Fair Contracting Gets a Boost in Keystone Region

Kristi Pronovost The Merit Shop Advocacy Blog, The Merit Shop Spokesman Blog

By Brent Sailhamer, Director of Government Affairs, ABC Keystone

For years, Lancaster and Berks Counties have led the charge in promoting free and open contracting by maintaining ordinances that prohibit the use of project labor agreements (PLAs), or pre-hire collective bargaining agreements. These agreements, which are negotiated in secret prior to the bidding process, technically allow anyone to bid, but mandate that bidders must agree to use employees from prescribed labor halls, guaranteeing a portion (or all) of the work for organized labor.

Recently, a state court decision found that PLAs inherently created an uneven playing field and disfavored merit shop contractors. But under the National Labor Relations Act, public entities are still free to utilize them in contracts.

Last month, Republican Commissioners in Lebanon County took a bold step in promoting free enterprise by adopting an ordinance prohibiting the use of PLAs within the county. The ordinance would apply to any county project or any project utilizing county funding, including grants, loans, and tax abatements. The move makes Lebanon County the third county in the Commonwealth to put such a prohibition in place.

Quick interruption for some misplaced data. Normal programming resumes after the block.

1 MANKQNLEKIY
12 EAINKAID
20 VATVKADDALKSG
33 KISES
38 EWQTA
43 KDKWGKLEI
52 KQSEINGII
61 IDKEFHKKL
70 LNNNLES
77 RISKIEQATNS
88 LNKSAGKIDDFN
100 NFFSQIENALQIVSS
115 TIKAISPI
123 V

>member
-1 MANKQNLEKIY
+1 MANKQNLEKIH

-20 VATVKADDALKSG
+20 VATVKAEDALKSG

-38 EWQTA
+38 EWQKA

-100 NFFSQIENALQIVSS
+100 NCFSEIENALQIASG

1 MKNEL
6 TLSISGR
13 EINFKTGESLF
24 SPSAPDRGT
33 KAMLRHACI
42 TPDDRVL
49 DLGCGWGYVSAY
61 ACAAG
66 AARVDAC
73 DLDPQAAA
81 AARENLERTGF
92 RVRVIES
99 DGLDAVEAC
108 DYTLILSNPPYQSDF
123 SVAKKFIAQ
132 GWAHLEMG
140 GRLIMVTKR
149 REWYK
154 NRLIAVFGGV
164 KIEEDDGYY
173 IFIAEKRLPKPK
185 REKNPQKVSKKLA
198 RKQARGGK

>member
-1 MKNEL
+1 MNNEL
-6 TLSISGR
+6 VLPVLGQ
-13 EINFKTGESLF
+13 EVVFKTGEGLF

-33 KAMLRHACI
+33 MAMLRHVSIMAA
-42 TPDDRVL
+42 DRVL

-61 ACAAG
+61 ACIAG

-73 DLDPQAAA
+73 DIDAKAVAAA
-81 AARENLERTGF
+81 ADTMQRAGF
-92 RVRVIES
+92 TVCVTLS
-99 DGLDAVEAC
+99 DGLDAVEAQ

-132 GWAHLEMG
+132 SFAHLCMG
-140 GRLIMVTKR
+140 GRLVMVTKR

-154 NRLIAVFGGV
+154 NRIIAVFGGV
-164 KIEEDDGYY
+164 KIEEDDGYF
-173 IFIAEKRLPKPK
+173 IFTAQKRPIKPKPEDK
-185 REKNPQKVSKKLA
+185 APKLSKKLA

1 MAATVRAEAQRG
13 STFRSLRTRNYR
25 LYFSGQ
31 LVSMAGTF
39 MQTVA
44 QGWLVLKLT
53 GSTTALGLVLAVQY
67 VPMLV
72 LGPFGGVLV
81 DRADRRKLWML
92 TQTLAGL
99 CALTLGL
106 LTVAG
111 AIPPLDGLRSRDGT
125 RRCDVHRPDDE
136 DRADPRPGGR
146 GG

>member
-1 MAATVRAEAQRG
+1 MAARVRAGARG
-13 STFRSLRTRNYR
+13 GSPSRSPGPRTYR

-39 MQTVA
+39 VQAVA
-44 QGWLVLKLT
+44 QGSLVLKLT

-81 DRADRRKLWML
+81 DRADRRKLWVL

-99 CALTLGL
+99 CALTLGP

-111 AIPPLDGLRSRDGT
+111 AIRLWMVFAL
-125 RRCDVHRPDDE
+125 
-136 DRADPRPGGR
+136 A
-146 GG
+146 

Commissioners Robert Phillips and Bob Ames both supported the measure, ensuring fair competition on public projects, while Democrat Jo Ellen Litz voted against the ordinance. After the vote, ABC Keystone Chapter President-CEO, G. David Sload, heralded the commissioners, “On behalf of the Associated Builders & Contractors and thousands of employees in the construction industry, I applaud Commissioners Phillips and Ames for their courage and commitment to the merit shop and what is right. This sends a clear message that discrimination is not welcome in Lebanon County.”

The ordinance is a critical part of the Keystone Chapter’s strategic plan, which calls for a county-based effort of promoting free enterprise and defending the merit shop.

May 29, 2019